Sermons

Summary: Our position in the family of God produces three results.

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Shiloh Bible Church

1 John 3:1-3

Family Resemblance

Introduction

Last Sunday morning we had a child dedication here at Shiloh. Rick and Stephanie Hill dedicated their daughter Kayla. George and Allison Flick dedicated their daughter Hanna. And Lance and Nikki Seesholtz dedicated their son Eli.

Now, Eli and Hanna are the first born in their family. Kayla is a second child. She has an older sister, Ashley.

Dr. Kevin Leman is a Christian psychologist. He wrote a book entitled The Birth Order Book. [Show book.] The subtitle of the book is: Why You Are the Way You Are. The basic thesis of the book is that your birth order—whether you are an only child, first born, middle child, or baby of the family—your birth order affects your personality development and traits. For example, Leman says this about first borns: “They are natural leaders and often high achievers. The majority of politicians, spokespersons and managing directors are first-borns. They frequently live with a sense of entitlement and even superiority. They often come in two flavors: compliant nurturers and caregivers or aggressive movers and shakers. Both are in control; they just use different methods. As a rule, first-borns are picky, precise people—they pay attention to detail—tend to be punctual, organized, and competent. They want to see things done right the first time. They don’t like surprises.” And then Leman has this to say about an only child: “Only-borns are the mega-movers of the world. They are task-orientated; tend to be extremely well organized, highly conscientious and dependable. They are keen on facts, ideas, and details and feel extremely comfortable with responsibility.”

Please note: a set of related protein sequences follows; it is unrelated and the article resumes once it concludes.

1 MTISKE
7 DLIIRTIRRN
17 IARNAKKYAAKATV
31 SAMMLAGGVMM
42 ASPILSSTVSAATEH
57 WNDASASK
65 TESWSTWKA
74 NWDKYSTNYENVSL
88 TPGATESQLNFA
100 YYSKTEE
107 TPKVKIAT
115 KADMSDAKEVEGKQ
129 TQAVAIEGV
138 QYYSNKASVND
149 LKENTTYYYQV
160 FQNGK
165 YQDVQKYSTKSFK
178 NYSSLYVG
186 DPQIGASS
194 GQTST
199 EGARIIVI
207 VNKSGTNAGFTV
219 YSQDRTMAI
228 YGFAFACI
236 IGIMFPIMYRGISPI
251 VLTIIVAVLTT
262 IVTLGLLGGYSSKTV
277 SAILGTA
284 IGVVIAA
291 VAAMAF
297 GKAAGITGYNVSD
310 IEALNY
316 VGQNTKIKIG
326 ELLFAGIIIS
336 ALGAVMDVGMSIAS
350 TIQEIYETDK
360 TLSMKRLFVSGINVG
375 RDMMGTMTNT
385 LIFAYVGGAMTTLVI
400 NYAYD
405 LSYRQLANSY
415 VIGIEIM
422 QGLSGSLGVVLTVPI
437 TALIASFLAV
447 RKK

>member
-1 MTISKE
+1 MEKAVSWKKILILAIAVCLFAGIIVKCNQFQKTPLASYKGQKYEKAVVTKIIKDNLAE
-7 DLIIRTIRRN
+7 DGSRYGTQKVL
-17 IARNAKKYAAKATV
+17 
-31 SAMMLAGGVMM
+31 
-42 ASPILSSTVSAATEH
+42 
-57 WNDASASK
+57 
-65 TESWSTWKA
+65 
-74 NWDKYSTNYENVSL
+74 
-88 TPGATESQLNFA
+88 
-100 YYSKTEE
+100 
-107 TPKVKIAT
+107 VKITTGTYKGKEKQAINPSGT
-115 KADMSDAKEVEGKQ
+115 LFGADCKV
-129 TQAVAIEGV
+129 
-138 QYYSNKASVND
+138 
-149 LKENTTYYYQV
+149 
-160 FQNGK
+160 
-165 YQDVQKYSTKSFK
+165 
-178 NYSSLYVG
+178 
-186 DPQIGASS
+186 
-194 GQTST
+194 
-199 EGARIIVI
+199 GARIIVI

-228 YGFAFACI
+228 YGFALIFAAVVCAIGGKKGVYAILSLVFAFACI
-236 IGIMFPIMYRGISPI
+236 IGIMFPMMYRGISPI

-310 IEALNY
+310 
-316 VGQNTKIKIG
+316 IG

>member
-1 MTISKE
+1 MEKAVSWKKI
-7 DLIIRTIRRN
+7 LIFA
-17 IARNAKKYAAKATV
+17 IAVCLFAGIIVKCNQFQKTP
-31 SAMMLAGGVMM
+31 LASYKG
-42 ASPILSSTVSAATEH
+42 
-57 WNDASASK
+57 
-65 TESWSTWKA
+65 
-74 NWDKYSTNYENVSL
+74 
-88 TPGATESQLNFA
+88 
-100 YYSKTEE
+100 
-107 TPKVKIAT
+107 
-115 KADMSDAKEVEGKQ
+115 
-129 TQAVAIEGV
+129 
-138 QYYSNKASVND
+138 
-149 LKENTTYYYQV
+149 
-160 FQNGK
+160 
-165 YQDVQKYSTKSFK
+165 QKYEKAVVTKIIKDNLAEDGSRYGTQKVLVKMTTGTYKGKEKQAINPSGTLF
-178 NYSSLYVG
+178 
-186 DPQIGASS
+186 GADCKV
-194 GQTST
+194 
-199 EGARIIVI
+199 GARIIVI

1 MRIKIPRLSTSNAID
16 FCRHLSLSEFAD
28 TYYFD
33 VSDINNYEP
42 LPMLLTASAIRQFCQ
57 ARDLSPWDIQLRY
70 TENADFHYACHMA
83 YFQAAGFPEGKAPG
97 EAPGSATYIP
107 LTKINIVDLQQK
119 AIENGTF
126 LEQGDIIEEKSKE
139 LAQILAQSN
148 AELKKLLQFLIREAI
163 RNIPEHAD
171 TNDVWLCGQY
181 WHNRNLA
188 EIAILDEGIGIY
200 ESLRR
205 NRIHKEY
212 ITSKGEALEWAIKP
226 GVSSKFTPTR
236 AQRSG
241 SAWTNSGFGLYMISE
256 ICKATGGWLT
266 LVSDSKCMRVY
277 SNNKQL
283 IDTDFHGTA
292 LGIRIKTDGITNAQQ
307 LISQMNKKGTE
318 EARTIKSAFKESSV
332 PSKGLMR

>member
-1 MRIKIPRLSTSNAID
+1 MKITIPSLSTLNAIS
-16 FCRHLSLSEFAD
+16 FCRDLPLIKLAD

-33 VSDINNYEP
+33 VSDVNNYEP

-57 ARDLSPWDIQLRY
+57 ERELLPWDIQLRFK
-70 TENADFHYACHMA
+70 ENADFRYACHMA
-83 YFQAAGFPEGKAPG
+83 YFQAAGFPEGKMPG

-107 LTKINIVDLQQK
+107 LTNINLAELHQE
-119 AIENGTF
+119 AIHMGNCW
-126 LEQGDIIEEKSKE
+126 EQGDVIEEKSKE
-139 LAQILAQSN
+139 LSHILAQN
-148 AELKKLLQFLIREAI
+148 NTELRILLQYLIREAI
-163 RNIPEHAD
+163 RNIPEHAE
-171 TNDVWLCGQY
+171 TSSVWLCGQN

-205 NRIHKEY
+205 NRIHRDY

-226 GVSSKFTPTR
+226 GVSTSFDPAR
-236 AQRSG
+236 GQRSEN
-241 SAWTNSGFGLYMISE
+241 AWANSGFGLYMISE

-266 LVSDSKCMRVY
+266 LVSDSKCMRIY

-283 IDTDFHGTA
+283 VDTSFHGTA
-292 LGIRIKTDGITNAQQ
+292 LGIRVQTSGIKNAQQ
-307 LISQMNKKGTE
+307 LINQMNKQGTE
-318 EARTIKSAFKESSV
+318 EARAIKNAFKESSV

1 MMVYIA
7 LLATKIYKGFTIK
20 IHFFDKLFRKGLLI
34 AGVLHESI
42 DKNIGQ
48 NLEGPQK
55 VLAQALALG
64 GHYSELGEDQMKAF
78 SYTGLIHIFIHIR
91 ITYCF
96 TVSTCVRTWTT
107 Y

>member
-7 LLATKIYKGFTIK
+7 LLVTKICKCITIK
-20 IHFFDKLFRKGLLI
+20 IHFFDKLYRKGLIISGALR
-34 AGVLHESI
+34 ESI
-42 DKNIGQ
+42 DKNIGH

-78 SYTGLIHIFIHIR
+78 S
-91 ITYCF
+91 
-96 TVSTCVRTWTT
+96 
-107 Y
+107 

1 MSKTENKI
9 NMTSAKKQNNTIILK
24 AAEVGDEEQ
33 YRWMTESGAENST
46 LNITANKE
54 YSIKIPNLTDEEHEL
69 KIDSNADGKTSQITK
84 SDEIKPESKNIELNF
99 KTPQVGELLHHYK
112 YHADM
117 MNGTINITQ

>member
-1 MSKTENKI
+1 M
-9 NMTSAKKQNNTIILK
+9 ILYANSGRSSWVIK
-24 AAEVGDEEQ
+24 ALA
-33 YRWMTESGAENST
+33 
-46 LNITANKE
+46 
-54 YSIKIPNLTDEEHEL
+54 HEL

Now, some people completely embrace the idea of birth order. And yet other people completely disregard it—they think it’s a myth. Well, whether you agree with the idea or not, it’s still an interesting concept when considering a person’s position in the family.

This morning I would like us to consider our position in the family—God’s family. The Apostle John talks about this in his first epistle. Please turn with me in your Bibles to 1 John chapter 3. It is our practice at Shiloh to teach through books of the Bible on Sunday mornings. Currently, we are in a study of the first epistle of John. We have covered the first two chapters. And now John begins chapter three with these words: “How great is the love the Father has lavished on us, that we should be called children of God! And that is what we are!”

God calls us His children—what a wonderful privilege that is! Now, it’s important for us to understand how a person becomes a child of God. A person does not become a child of God automatically. There is something that you must do. And that something is trust in Jesus Christ alone as your Savior. The moment you by faith accept Christ’s payment on the cross for your sins, you become a child of God.

Now, what should you expect by virtue of your position as a child of God? Well, John tells us in 1 John chapter 3. John tells us that our position as children of God produces 3 results. First of all …


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